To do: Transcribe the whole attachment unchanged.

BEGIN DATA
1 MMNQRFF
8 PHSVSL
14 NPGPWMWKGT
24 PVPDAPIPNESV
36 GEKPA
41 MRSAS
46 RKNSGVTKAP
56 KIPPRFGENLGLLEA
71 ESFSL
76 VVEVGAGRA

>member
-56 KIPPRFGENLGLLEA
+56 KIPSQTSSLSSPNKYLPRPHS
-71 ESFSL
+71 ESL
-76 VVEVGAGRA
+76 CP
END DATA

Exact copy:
1 MMNQRFF
8 PHSVSL
14 NPGPWMWKGT
24 PVPDAPIPNESV
36 GEKPA
41 MRSAS
46 RKNSGVTKAP
56 KIPPRFGENLGLLEA
71 ESFSL
76 VVEVGAGRA

>member
-56 KIPPRFGENLGLLEA
+56 KIPSQTSSLSSPNKYLPRPHS
-71 ESFSL
+71 ESL
-76 VVEVGAGRA
+76 CP